By DANIEL HENNINGER
The sequester proved that spending cuts aren’t a political third rail.
So it looks like we’ve all been sentenced to spending at least two more years in budget hell with Barack Obama. Under the rules of budget hell set the past four years by the prince of Pennsylvania Avenue, you’re not allowed to do anything real about federal spending. You can only fight over federal spending. Forever.
Paul Ryan on Tuesday tossed his third House GOP budget into this void. He hopes to reduce long-term spending to an average of 19.5% of GDP. The Beltway press called it an opening “salvo.” Yesterday his Senate counterpart, new Budget Committee Chair Patty Murray, introduced the Democrats’ budget, teeing up what the Washington Post called a “budget duel.” Welcome to the Obama street-fighting army, Sen. Murray.
All hope is not lost. Amid the sequester smackdown with the White House, Republicans did something off-script: They called the Obama bluff. They let the sequester’s spending cuts occur, and the apocalypse didn’t descend. The only thing that cracked was the president’s approval rating.
The sequester’s big discovery was that spending reduction isn’t a political third rail. But if the winds are starting to shift, Republicans are going to need all the help they can get to convince the American people that more cuts in spending will preserve and protect their economy.
Help is at hand—economist Alberto Alesina.
Mr. Alesina, a professor at Harvard University, may be the last economist that Democrats want to deal with at the moment Americans are finding sympathy for spending cuts.
Ever since Ronald Reagan legitimized the efficacy of tax cuts, Democrats have sought to discredit his idea and restore the New Deal theory of a Keynesian multiplier, which dates to 1931. It holds that more public spending will revive a struggling economy.
No president has believed more in the miracle of the multiplier than Barack Obama. Across four years he has led the country on a kind of Keynesian death march, pushing federal spending to 25% of GDP and producing weak growth. We’re looking at four more years before the Keynesian mast unless the Republicans can offer an intellectually respectable alternative.
Mr. Alesina has identified the alternative. His, and others’, work the past decade with how struggling economies revive suggests that the Obama spend-more solution is the opposite of what the U.S. should be doing.
There is general agreement on at least two things about the current U.S. economy. It is emerging from the deepest recession since the Great Depression, and its debt level is unsustainable. The path back to stronger growth, argues Mr. Alesina, is a combination of significant, permanent cuts in public spending and relatively small tax increases, if any.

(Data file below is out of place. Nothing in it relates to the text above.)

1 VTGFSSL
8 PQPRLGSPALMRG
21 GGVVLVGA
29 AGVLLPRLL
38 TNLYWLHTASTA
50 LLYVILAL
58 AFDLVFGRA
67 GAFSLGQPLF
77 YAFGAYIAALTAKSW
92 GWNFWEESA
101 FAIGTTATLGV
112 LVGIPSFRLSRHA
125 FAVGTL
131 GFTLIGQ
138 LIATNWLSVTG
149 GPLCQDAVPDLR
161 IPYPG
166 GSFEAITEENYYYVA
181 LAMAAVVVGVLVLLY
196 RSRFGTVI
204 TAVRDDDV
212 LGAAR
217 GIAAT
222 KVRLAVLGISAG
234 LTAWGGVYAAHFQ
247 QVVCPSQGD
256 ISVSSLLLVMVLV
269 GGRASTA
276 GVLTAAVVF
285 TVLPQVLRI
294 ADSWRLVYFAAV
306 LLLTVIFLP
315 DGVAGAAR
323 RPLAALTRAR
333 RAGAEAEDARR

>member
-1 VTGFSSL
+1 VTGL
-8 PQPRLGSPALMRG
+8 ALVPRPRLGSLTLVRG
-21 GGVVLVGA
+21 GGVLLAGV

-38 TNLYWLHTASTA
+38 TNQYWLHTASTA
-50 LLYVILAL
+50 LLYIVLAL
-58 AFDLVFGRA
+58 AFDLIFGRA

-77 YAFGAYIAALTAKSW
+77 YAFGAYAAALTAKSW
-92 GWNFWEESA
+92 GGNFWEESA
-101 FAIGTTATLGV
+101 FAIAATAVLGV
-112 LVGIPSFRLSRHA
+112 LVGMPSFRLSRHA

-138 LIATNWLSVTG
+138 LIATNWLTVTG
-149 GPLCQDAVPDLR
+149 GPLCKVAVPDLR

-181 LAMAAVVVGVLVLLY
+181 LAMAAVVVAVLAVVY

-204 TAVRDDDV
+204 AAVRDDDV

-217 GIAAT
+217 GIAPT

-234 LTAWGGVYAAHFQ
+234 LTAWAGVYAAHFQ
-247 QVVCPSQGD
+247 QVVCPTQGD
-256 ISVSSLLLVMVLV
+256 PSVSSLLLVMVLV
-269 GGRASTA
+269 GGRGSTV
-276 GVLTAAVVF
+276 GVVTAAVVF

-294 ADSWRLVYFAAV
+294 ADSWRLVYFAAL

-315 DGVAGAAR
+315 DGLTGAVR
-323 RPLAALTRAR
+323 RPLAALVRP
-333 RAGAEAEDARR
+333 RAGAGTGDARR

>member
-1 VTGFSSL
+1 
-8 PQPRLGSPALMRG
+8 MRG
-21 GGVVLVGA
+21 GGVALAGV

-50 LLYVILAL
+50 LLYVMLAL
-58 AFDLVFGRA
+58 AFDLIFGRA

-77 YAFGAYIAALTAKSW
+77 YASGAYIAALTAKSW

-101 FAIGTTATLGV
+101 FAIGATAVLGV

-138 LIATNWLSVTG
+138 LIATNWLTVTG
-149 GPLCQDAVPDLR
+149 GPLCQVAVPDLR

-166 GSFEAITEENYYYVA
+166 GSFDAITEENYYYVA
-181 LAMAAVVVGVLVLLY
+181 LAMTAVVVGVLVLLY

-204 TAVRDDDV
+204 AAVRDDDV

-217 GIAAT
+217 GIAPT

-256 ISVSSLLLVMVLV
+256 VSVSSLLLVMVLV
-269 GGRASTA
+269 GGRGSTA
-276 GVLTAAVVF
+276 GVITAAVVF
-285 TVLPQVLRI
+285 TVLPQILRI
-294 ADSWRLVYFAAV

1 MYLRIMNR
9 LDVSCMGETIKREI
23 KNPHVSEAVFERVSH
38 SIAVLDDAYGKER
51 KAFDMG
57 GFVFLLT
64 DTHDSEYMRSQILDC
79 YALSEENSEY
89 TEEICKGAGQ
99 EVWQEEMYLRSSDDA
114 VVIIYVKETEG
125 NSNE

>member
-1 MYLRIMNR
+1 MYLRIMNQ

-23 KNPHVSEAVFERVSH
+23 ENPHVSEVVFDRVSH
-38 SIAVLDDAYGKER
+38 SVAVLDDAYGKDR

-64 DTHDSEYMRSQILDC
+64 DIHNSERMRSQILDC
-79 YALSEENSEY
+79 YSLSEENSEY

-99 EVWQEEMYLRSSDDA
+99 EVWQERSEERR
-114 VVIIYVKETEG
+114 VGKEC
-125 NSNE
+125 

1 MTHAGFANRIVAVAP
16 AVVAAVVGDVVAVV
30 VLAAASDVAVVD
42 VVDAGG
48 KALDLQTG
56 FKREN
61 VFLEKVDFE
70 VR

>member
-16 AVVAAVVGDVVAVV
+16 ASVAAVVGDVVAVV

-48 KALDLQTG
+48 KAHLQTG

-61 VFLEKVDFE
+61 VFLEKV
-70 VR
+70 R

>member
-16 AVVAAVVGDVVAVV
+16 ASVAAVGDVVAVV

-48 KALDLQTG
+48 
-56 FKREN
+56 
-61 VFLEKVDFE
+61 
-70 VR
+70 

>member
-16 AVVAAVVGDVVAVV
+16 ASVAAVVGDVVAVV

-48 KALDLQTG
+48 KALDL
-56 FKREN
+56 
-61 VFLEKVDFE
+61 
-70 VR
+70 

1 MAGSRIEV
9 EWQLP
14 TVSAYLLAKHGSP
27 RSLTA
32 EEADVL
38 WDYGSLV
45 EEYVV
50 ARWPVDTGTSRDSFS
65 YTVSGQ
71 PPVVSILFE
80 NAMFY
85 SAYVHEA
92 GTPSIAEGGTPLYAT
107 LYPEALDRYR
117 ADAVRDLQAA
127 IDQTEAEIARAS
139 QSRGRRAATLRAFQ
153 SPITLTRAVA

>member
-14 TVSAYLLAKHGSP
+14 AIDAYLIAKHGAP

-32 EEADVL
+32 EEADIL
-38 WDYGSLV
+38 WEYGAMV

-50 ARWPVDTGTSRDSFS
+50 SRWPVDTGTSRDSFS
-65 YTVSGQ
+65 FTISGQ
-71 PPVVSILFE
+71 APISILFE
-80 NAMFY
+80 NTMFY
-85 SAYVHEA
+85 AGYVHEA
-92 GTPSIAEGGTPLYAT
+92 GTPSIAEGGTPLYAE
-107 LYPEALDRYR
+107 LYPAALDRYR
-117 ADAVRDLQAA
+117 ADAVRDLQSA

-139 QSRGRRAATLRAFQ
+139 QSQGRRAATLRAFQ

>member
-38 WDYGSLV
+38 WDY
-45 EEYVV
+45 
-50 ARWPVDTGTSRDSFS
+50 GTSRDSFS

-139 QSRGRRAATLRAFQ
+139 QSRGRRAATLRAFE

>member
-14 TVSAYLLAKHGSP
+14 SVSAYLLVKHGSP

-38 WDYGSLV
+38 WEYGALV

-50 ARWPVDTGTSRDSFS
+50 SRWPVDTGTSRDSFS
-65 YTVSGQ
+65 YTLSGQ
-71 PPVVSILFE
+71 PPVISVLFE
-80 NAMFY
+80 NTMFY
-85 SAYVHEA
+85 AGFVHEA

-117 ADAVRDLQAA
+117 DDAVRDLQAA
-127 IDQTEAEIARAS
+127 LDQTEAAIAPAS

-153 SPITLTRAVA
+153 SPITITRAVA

This view isn’t born of “right-wing” ideology. Mr. Alesina is an Italian, as are many of his co-authors. As Europeans, Mr. Alesina and his colleagues were forced to confront the biggest challenge facing Western economies the past 40 years. Europe rose from the ashes of war, but how would it rise from the ashes of debt, as benevolent postwar spending programs outstripped revenue?
Mr. Alesina and his colleagues wanted to answer the most basic question: What works?
They sought the answer (which they published in an August 2012 paper on “fiscal consolidations” for the National Bureau of Economic Research) by analyzing an International Monetary Fund history of all the fiscal plans that 17 OECD governments enacted between 1978 and 2009, including the U.S., Canada and Japan. Together, these countries tried everything to grow—raise spending, cut spending, raise taxes or cut them, in endless combinations. What helped?
“Adjustments based upon spending cuts,” the economists concluded, “are much less costly in terms of output losses than tax-based ones. Spending-based adjustments”—that is, cuts—”have been associated with mild and short-lived recessions, in many cases with no recession at all. Tax-based adjustments”—tax increases—”have been associated with prolonged and deep recessions.”
The debate over “failed austerity” is misleading because it emphasizes spending cuts but rarely mentions tax increases. “Austerity” plans, the Alesina studies suggest, fail to revive growth when they too heavily rely on raising taxes on income and capital—as across Europe and now in the U.S.
There is no magic ride back to prosperity. The Alesina team is describing the least-bad antidote for the long-term poison of destructive national debt. Fiscal plans based on large, permanent spending cuts are associated with renewed growth more than any alternative policy mix that has been tried. Indeed, spending cuts without big tax increases look to be the only thing that really works. The leading example the past 15 years is . . . Canada. And just an observation: The Dow proceeded to its high after the sequester happened. The cuts were the first credible step in rebuilding private-sector confidence.
The Patty Murray budget: A $975 billion spending cut and a $975 billion tax increase.
The Paul Ryan budget: $4.6 trillion of spending cuts and no new taxes beyond the fiscal-cliff increases.
Neither budget is anything the world has never seen. The available record suggests which of the two is the road to perdition.
A version of this article appeared on The Wall Street Journal.